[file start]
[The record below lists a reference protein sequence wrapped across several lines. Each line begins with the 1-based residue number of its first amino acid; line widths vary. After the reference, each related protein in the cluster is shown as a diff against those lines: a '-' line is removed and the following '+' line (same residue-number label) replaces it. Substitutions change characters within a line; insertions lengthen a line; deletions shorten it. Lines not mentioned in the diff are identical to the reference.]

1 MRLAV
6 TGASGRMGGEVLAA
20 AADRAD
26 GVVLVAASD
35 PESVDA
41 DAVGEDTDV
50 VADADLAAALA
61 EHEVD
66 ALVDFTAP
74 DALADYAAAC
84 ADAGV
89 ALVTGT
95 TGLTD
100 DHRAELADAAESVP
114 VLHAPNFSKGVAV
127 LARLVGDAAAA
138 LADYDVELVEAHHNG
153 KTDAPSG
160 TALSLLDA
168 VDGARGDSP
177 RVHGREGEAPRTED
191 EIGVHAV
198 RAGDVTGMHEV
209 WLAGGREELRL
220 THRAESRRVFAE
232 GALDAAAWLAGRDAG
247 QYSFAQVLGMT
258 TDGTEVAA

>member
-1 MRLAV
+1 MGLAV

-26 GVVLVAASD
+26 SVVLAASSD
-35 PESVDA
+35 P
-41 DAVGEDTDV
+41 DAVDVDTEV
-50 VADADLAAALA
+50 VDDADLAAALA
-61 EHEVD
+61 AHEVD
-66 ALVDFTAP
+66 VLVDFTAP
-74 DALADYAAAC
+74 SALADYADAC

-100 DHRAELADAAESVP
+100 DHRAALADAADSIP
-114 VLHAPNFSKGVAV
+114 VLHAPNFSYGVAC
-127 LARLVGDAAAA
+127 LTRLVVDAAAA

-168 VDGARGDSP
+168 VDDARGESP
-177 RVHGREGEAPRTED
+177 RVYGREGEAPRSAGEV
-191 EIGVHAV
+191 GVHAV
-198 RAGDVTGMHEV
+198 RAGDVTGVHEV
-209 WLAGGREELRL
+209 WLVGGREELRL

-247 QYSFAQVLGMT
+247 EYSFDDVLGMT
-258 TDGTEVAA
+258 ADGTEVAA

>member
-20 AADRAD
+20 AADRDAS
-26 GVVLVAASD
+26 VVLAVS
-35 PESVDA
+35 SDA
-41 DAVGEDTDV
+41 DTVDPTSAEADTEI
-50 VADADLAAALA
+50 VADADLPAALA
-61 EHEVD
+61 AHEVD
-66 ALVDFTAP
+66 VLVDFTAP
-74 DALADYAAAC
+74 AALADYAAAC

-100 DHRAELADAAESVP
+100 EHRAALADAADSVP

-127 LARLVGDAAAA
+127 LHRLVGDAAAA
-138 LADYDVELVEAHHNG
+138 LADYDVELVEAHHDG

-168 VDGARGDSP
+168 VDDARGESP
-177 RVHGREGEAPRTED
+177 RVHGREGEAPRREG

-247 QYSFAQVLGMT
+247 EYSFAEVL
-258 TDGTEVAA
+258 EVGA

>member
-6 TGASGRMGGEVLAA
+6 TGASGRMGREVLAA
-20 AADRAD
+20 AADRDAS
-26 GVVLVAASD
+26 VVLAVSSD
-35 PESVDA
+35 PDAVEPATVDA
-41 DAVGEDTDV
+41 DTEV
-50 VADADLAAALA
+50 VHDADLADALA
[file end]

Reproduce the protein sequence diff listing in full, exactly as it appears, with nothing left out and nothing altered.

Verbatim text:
[The record below lists a reference protein sequence wrapped across several lines. Each line begins with the 1-based residue number of its first amino acid; line widths vary. After the reference, each related protein in the cluster is shown as a diff against those lines: a '-' line is removed and the following '+' line (same residue-number label) replaces it. Substitutions change characters within a line; insertions lengthen a line; deletions shorten it. Lines not mentioned in the diff are identical to the reference.]

1 MRLAV
6 TGASGRMGGEVLAA
20 AADRAD
26 GVVLVAASD
35 PESVDA
41 DAVGEDTDV
50 VADADLAAALA
61 EHEVD
66 ALVDFTAP
74 DALADYAAAC
84 ADAGV
89 ALVTGT
95 TGLTD
100 DHRAELADAAESVP
114 VLHAPNFSKGVAV
127 LARLVGDAAAA
138 LADYDVELVEAHHNG
153 KTDAPSG
160 TALSLLDA
168 VDGARGDSP
177 RVHGREGEAPRTED
191 EIGVHAV
198 RAGDVTGMHEV
209 WLAGGREELRL
220 THRAESRRVFAE
232 GALDAAAWLAGRDAG
247 QYSFAQVLGMT
258 TDGTEVAA

>member
-1 MRLAV
+1 MGLAV

-26 GVVLVAASD
+26 SVVLAASSD
-35 PESVDA
+35 P
-41 DAVGEDTDV
+41 DAVDVDTEV
-50 VADADLAAALA
+50 VDDADLAAALA
-61 EHEVD
+61 AHEVD
-66 ALVDFTAP
+66 VLVDFTAP
-74 DALADYAAAC
+74 SALADYADAC

-100 DHRAELADAAESVP
+100 DHRAALADAADSIP
-114 VLHAPNFSKGVAV
+114 VLHAPNFSYGVAC
-127 LARLVGDAAAA
+127 LTRLVVDAAAA

-168 VDGARGDSP
+168 VDDARGESP
-177 RVHGREGEAPRTED
+177 RVYGREGEAPRSAGEV
-191 EIGVHAV
+191 GVHAV
-198 RAGDVTGMHEV
+198 RAGDVTGVHEV
-209 WLAGGREELRL
+209 WLVGGREELRL

-247 QYSFAQVLGMT
+247 EYSFDDVLGMT
-258 TDGTEVAA
+258 ADGTEVAA

>member
-20 AADRAD
+20 AADRDAS
-26 GVVLVAASD
+26 VVLAVS
-35 PESVDA
+35 SDA
-41 DAVGEDTDV
+41 DTVDPTSAEADTEI
-50 VADADLAAALA
+50 VADADLPAALA
-61 EHEVD
+61 AHEVD
-66 ALVDFTAP
+66 VLVDFTAP
-74 DALADYAAAC
+74 AALADYAAAC

-100 DHRAELADAAESVP
+100 EHRAALADAADSVP

-127 LARLVGDAAAA
+127 LHRLVGDAAAA
-138 LADYDVELVEAHHNG
+138 LADYDVELVEAHHDG

-168 VDGARGDSP
+168 VDDARGESP
-177 RVHGREGEAPRTED
+177 RVHGREGEAPRREG

-247 QYSFAQVLGMT
+247 EYSFAEVL
-258 TDGTEVAA
+258 EVGA

>member
-6 TGASGRMGGEVLAA
+6 TGASGRMGREVLAA
-20 AADRAD
+20 AADRDAS
-26 GVVLVAASD
+26 VVLAVSSD
-35 PESVDA
+35 PDAVEPATVDA
-41 DAVGEDTDV
+41 DTEV
-50 VADADLAAALA
+50 VHDADLADALA